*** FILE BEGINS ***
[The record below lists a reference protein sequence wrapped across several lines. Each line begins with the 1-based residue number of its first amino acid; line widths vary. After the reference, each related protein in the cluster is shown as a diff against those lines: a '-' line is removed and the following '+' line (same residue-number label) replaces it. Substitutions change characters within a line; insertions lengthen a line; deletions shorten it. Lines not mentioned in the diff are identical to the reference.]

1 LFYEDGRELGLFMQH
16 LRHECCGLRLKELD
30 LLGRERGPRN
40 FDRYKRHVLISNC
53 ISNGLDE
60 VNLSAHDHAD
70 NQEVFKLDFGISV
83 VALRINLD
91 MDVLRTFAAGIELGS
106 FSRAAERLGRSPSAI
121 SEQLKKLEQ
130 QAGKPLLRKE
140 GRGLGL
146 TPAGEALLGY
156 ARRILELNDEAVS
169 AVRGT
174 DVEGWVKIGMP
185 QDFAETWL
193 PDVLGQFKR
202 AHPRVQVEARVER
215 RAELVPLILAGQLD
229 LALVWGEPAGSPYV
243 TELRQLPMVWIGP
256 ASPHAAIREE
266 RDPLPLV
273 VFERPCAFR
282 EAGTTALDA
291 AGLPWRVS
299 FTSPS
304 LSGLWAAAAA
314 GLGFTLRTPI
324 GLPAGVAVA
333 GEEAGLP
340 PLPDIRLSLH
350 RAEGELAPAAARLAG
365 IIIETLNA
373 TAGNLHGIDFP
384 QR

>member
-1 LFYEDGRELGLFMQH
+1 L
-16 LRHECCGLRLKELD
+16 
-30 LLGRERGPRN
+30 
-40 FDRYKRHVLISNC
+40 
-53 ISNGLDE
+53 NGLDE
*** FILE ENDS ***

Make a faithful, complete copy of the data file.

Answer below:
[The record below lists a reference protein sequence wrapped across several lines. Each line begins with the 1-based residue number of its first amino acid; line widths vary. After the reference, each related protein in the cluster is shown as a diff against those lines: a '-' line is removed and the following '+' line (same residue-number label) replaces it. Substitutions change characters within a line; insertions lengthen a line; deletions shorten it. Lines not mentioned in the diff are identical to the reference.]

1 LFYEDGRELGLFMQH
16 LRHECCGLRLKELD
30 LLGRERGPRN
40 FDRYKRHVLISNC
53 ISNGLDE
60 VNLSAHDHAD
70 NQEVFKLDFGISV
83 VALRINLD
91 MDVLRTFAAGIELGS
106 FSRAAERLGRSPSAI
121 SEQLKKLEQ
130 QAGKPLLRKE
140 GRGLGL
146 TPAGEALLGY
156 ARRILELNDEAVS
169 AVRGT
174 DVEGWVKIGMP
185 QDFAETWL
193 PDVLGQFKR
202 AHPRVQVEARVER
215 RAELVPLILAGQLD
229 LALVWGEPAGSPYV
243 TELRQLPMVWIGP
256 ASPHAAIREE
266 RDPLPLV
273 VFERPCAFR
282 EAGTTALDA
291 AGLPWRVS
299 FTSPS
304 LSGLWAAAAA
314 GLGFTLRTPI
324 GLPAGVAVA
333 GEEAGLP
340 PLPDIRLSLH
350 RAEGELAPAAARLAG
365 IIIETLNA
373 TAGNLHGIDFP
384 QR

>member
-1 LFYEDGRELGLFMQH
+1 L
-16 LRHECCGLRLKELD
+16 
-30 LLGRERGPRN
+30 
-40 FDRYKRHVLISNC
+40 
-53 ISNGLDE
+53 NGLDE